A chronic, relapsing-remitting vesicular eruption of the palms and soles; classically pruritic; also known as dyshidrotic eczema.
The common exacerbating factor is irritation, as seen in frequent hand washing, hyperhidrosis, and stress. However, the underlying etiology is unknown.
Diagnosis is based on characteristic history and physical examination.
The foremost objective in treatment is identification and avoidance of exacerbating factors.
First-line therapy is topical corticosteroids or immunomodulators.
For severe eruptive bullae on the palms and soles, which are consistent with pompholyx, oral corticosteroids are helpful.
Other therapeutic options, if symptoms don't respond to initial treatment, include phototherapy, oral immunomodulators, and nickel-directed therapy.
Dyshidrotic dermatitis is a relatively common form of chronic dermatitis affecting the hands and feet. It is characterized by recurrent crops of 1- to 2-mm vesicles on the palms, soles, and lateral aspects of the fingers. Crops persist for 2 to 3 weeks and return at variable intervals. Pruritus accompanies the eruptions and may even precede them. Pompholyx is a term often used synonymously with dyshidrotic dermatitis, but it is better used to describe more acute, severe eruptions of large bullae on the hands and feet.
History and exam
Key diagnostic factors
- skin lesions
Other diagnostic factors
- recurrent eruptions
- exposure to irritants
- metal allergy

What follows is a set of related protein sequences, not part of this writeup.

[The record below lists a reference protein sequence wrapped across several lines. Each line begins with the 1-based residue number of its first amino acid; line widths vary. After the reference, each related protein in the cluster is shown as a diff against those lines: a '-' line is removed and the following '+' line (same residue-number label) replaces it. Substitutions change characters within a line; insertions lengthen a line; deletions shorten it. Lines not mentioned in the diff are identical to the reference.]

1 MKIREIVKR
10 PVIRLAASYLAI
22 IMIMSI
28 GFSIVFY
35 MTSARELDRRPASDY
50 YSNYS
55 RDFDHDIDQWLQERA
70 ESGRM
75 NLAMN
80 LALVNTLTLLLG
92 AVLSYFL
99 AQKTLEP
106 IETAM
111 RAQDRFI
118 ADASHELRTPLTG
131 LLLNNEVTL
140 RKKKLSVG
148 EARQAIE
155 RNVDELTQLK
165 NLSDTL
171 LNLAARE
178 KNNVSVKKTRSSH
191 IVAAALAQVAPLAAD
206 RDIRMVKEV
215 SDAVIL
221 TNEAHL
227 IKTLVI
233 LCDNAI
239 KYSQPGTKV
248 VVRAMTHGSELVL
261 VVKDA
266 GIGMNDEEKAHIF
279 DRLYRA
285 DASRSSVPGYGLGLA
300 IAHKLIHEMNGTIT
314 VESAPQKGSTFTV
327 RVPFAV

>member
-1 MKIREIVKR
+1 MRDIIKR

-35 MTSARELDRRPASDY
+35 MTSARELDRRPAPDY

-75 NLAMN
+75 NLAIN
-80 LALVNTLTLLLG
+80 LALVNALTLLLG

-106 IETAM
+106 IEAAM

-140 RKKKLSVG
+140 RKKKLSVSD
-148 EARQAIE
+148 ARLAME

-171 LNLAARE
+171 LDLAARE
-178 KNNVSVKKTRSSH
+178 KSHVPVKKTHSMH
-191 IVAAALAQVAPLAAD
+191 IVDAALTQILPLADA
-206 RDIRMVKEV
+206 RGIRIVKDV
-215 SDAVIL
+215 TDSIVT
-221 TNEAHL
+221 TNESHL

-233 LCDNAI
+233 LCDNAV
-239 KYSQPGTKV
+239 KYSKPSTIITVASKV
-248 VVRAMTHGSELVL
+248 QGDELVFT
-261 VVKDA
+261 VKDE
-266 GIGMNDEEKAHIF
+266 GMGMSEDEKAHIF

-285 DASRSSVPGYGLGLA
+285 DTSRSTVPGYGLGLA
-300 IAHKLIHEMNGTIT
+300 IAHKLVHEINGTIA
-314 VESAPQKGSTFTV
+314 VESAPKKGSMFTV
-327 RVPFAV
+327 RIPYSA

- emotional stress
1st investigations to order
- clinical diagnosis
Investigations to consider
- skin biopsy
- potassium hydroxide (KOH)
- patch testing
- scabies prep
Andrea Bershow, MD
University of Minnesota
AB declares that she has no competing interests.
Dr Andrea Bershow would like to gratefully acknowledge Dr Erin M. Warshaw and Dr Sabra M. Lofgren, previous contributors to this topic. EMW and SML declare that they have no competing interests.
Gina Taylor, MD
Department of Dermatology
SUNY Downstate Medical Center
GT declares that she has no competing interests.
Laura Korb Ferris, MD, PhD
Department of Dermatology
University of Pittsburgh Medical Center
LKF declares that she has no competing interests.
Maria Tsoukas, MD, PhD
Assistant Professor of Medicine
Section of Dermatology
Department of Medicine
University of Chicago
MT declares that she has no competing interests.
Gerard Guillet, MD
Professor of Dermatology
Department of Dermatology and Allergology
University Hospital Poitiers
GG declares that he has no competing interests.
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